Grand Valley residents heading to Super Bowl

Paul Currie-Mills of Grand Junction is shown with his two Super Bowl tickets.



Paul_Currie_Mills_CPT_013014

Paul Currie-Mills of Grand Junction is shown with his two Super Bowl tickets.

Paul Currie-Mills was sure that he got left out in the cold when it came to Super Bowl tickets.

As it turns out, the Grand Junction man will now be sitting out in the New 
Jersey cold on Sunday.

Currie-Mills has been a Denver Broncos season-ticket holder since 1977 but he’s never been to the Super Bowl.

But this year, he will be headed to New Jersey and hoping his Broncos freeze the Seattle Seahawks out of a title.

“I’m excited about it, I’ve been a pretty rabid fan for a long time. I think their chances are good,” Currie-Mills said.

But there was not excitement at first.

When he returned from the AFC Championship game, he ripped open a letter informing him that he was not in the running for Super Bowl tickets.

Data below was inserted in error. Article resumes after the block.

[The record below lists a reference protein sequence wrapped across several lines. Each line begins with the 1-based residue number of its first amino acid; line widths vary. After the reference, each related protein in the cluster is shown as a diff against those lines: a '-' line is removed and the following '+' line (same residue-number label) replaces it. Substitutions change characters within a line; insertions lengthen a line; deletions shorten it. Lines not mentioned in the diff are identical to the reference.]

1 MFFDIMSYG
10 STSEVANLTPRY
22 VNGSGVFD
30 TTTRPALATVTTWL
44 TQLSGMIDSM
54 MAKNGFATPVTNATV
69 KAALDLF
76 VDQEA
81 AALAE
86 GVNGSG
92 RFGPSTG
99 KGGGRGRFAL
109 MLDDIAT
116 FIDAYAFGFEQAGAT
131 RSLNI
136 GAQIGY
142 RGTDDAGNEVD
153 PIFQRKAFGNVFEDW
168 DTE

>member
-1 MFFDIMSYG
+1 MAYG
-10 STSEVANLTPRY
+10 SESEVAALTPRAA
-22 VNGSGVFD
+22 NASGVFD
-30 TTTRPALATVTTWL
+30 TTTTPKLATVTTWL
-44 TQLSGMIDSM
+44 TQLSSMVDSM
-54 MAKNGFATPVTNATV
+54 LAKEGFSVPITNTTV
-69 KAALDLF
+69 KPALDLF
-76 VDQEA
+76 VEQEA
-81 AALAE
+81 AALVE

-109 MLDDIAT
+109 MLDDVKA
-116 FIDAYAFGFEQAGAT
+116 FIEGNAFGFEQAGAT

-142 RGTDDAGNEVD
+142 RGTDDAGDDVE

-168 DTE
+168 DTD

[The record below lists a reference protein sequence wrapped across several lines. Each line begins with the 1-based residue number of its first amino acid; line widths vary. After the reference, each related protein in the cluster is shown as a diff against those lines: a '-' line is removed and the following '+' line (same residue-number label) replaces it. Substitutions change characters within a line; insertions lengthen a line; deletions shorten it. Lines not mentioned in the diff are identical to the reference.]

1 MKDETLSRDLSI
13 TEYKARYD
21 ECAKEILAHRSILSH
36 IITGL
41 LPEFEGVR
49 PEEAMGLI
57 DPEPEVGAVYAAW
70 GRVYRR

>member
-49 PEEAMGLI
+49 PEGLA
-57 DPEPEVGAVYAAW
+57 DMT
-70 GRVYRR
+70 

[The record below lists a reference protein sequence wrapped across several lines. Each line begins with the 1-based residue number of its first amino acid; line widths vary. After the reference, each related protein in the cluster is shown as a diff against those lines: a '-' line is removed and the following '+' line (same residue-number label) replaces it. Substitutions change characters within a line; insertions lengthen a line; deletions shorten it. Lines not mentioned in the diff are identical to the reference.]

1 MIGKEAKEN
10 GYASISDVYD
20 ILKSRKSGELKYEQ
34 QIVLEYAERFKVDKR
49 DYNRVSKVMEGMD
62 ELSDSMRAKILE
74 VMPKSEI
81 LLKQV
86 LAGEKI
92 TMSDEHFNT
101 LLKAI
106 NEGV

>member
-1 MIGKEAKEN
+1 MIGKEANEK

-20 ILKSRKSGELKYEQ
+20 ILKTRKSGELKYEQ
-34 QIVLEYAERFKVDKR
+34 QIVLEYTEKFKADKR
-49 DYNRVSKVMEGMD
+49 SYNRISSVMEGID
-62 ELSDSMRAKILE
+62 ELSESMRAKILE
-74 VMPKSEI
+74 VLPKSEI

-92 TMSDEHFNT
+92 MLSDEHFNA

Currie-Mills wasn’t happy about the cold, hard truth. As a longtime season-ticket holder, he had a priority number in the 9,000 range. He was sure this would be his year.

When snubbed, he fired off a testy letter to the Denver Broncos.

His frustration over initially being left out of the random ticket drawing was a mile high, maybe more. 

“If I had to wait another 15 years for another Broncos Super Bowl I might not be around,” the 70-year-old Currie-Mills said with a laugh.

On Friday, he got a call he wasn’t expecting. A pair of Super Bowl tickets had been allocated to him. He didn’t think his letter had anything to do with the sudden reversal, but he was obviously happy it occurred.